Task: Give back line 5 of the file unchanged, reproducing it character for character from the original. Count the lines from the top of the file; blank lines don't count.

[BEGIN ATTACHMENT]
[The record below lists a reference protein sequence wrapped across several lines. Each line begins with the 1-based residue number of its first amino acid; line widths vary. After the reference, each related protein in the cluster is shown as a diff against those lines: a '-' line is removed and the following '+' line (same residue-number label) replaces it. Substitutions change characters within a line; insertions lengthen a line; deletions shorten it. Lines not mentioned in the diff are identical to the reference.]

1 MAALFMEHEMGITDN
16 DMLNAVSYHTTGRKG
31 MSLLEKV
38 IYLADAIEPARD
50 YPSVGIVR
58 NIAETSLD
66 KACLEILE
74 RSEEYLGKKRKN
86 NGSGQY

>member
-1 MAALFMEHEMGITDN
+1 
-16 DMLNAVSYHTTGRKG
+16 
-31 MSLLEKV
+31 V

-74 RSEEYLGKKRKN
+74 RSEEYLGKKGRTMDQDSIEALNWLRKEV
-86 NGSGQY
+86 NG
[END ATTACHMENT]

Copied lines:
38 IYLADAIEPARD